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  1. Planning-based narrative generation is effective at producing stories with a logically-sound flow of events, but it can be limiting due to the rigidity of its constraints and the high burden on the domain author to define story-world objects, initial states, and author and character goals. Giving the system the freedom to add objects and events to the story-world history arbitrarily can improve variety and reduce authorial burden, but risks leading to stories that seem jarringly contrived to the audience. I propose to use question-answering as the antidote to contrivance in a highly-generative interactive narrative system: By modeling the player's beliefs about the story world, inferring the implicit questions the player may be asking through their interactions, and answering those questions in a way consistent with the player's prior knowledge, a system could focus on creating cohesion in the ways that matter most to the player while accepting a degree of contrivance in the details that the player is likely to overlook. 
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  2. Low-level game environments and other simulations present a difficulty of scale for an expensive AI technique like narrative planning, which is normally constrained to environments with small state spaces. Due to this limitation, the intentional and cooperative behavior of agents guided by this technology cannot be deployed for different systems without significant additional authoring effort. I propose a process for automatically creating models for larger-scale domains such that a narrative planner can be employed in these settings. By generating an abstract domain of an environment while retaining the information needed to produce behavior appropriate to the abstract actions, agents are able to reason in a lower-complexity space and act in the higher-complexity one. This abstraction is accomplished by the development of extended-duration actions and the identification of their preconditions and effects. Together these components may be combined to form a narrative planning domain, and plans from this domain can be executed within the low-level environment. 
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  3. McCoy, Josh ; Treanor, Mike ; Samuel, Ben (Ed.)
    We present an intelligent experience management architecture for a virtual reality police de-escalation training platform we are currently developing. Our aim is to direct the cast of non-player characters toward a scenario outcome appropriate to the player’s decisions, resulting in bad endings precisely when player’s mistakes enable them. We use a narrative planner to generate a story graph representing every possible narrative, and then we prune the graph to eliminate less believable non-player character actions. Unlike previous approaches based on story graph pruning, we implement an emotional planning model that lets us represent characters acting out of fear of bad outcomes as well as hope for good ones. We also incorporate experience management techniques for delaying commitment to hidden settings of the scenario and for capitalizing on player mistakes to demonstrate the negative consequences of not following best practices.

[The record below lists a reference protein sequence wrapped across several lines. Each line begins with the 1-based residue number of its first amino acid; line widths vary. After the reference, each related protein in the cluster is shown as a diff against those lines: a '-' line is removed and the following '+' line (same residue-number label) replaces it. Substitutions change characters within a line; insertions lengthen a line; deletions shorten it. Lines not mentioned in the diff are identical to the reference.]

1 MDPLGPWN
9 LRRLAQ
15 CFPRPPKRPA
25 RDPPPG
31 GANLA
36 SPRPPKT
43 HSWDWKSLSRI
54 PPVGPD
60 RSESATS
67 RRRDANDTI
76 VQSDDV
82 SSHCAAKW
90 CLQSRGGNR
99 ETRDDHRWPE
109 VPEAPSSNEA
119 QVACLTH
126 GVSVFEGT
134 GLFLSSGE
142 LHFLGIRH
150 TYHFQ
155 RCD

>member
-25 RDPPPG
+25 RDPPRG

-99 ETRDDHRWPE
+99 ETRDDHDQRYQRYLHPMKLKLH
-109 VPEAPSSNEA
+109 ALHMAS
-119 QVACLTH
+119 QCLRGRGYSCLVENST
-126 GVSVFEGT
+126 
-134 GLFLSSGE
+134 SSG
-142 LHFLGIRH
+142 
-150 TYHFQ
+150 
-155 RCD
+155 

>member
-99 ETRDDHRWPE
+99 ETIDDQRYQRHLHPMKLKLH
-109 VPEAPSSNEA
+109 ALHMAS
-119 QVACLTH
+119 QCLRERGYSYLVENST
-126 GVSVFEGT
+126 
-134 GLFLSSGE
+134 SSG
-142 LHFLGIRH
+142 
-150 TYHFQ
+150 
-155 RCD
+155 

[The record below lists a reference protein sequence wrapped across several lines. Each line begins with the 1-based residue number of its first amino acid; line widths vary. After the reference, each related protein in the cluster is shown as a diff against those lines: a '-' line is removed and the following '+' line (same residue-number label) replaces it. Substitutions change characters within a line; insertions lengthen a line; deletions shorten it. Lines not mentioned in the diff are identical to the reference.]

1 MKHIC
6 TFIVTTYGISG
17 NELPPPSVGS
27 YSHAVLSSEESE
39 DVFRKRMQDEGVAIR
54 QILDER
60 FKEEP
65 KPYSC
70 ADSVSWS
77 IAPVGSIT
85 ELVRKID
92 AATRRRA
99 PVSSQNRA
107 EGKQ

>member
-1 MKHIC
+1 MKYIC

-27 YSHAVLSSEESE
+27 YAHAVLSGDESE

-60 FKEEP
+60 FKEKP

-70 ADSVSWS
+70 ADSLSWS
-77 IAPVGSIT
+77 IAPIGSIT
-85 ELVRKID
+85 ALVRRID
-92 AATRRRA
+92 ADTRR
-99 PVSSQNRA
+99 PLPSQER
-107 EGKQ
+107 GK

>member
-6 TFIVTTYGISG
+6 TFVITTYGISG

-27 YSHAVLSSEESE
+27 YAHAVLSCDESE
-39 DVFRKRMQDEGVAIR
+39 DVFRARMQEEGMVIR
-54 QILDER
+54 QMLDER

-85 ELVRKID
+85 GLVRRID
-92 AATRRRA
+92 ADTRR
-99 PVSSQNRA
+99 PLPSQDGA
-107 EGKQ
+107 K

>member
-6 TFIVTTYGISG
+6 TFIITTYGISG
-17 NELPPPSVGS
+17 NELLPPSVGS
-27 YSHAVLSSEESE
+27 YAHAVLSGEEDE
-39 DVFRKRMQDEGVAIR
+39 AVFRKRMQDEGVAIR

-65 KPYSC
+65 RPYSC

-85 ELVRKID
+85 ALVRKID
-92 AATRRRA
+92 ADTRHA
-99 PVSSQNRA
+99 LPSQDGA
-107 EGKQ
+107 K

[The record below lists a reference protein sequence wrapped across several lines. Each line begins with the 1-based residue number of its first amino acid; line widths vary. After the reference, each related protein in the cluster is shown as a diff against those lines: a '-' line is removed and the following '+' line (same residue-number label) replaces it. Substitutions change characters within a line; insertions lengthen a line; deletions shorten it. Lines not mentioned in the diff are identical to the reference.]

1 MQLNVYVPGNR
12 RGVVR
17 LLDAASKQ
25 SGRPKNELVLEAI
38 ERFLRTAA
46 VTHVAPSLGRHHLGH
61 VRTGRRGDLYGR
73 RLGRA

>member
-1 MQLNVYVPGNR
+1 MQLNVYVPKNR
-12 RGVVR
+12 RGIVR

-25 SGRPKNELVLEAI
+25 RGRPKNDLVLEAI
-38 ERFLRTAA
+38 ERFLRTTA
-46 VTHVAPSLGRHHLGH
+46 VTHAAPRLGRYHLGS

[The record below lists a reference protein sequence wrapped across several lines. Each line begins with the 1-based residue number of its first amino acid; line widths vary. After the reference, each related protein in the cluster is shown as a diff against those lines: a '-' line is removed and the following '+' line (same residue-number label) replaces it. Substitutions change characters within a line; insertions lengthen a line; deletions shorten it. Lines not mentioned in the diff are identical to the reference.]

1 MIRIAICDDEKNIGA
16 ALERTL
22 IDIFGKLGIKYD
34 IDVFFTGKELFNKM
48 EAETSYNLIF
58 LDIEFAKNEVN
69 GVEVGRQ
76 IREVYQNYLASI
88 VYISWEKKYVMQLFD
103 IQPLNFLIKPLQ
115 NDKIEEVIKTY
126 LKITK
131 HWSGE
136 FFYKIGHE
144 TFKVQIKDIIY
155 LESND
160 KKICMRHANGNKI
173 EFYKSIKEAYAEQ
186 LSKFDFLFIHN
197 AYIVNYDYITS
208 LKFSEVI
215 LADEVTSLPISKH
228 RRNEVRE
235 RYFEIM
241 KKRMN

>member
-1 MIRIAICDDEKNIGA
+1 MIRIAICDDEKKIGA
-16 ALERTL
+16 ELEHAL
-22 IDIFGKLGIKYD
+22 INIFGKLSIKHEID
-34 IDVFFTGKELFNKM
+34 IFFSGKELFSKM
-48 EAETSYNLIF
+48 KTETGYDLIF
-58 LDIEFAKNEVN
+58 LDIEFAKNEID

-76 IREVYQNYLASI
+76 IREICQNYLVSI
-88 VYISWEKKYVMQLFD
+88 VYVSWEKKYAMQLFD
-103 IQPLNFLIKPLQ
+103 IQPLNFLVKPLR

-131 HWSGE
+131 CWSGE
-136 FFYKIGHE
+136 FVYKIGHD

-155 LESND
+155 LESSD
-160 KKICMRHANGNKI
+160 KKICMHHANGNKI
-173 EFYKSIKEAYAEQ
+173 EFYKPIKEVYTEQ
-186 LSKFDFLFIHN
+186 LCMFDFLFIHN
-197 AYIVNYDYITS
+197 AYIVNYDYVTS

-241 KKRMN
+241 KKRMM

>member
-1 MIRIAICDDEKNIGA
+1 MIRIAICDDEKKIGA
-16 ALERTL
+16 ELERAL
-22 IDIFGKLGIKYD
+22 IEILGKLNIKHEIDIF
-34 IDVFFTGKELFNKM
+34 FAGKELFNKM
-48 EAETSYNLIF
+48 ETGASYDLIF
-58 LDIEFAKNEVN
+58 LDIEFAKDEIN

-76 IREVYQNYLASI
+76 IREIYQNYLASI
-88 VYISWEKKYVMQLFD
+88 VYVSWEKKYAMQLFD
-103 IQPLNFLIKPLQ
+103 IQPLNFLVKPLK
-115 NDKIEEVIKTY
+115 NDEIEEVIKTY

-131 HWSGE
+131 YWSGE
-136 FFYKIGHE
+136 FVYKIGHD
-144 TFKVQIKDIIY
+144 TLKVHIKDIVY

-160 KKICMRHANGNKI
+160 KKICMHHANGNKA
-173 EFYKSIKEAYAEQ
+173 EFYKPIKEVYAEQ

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  4. Narrative planners generate sequences of actions that represent story plots given a story domain model. This is a useful way to create branching stories for interactive narrative systems that maintain logical consistency across multiple storylines with different content. There is a need for story comparison techniques that can enable systems like experience managers and domain authoring tools to reason about similarities and differences between multiple stories or branches. We present an algorithm for summarizing narrative plans as numeric vectors based on a cognitive model of human story perception. The vectors encode important story information and can be compared using standard distance functions to quantify the overall semantic difference between two stories. We show that this distance metric is highly accurate based on human annotations of story similarity, and compare it to several alternative approaches. We also explore variations of our method in an attempt to broaden its applicability to other types of story systems. 
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  5. Psychological research has demonstrated that as we experience a story several features affect the salience of its events in memory. These features correspond to who? where? when? how? and why? questions about those events. Computational models of salience have been used in interactive narratives to measure which events people most easily remember from the past and which they expect more readily from the future. We use three example domains to show that events in sequences that are solutions to narrative planning problems are generally more salient with each other, and events in non-solution sequences are less salient with each other. This means that measuring the salience of a sequence of actions during planning can serve as an efficient cost function to improve the speed, and perhaps also the quality, of a narrative planner.